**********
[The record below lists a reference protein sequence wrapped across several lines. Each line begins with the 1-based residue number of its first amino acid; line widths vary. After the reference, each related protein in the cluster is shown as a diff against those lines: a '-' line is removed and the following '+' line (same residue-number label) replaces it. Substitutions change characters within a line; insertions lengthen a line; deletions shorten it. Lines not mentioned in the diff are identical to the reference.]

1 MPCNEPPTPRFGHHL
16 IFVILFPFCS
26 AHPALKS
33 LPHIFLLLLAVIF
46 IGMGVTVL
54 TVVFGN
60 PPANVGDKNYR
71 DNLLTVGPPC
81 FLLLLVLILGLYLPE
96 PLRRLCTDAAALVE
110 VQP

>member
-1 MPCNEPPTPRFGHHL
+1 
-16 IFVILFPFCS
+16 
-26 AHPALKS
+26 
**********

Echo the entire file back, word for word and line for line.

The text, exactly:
[The record below lists a reference protein sequence wrapped across several lines. Each line begins with the 1-based residue number of its first amino acid; line widths vary. After the reference, each related protein in the cluster is shown as a diff against those lines: a '-' line is removed and the following '+' line (same residue-number label) replaces it. Substitutions change characters within a line; insertions lengthen a line; deletions shorten it. Lines not mentioned in the diff are identical to the reference.]

1 MPCNEPPTPRFGHHL
16 IFVILFPFCS
26 AHPALKS
33 LPHIFLLLLAVIF
46 IGMGVTVL
54 TVVFGN
60 PPANVGDKNYR
71 DNLLTVGPPC
81 FLLLLVLILGLYLPE
96 PLRRLCTDAAALVE
110 VQP

>member
-1 MPCNEPPTPRFGHHL
+1 
-16 IFVILFPFCS
+16 
-26 AHPALKS
+26 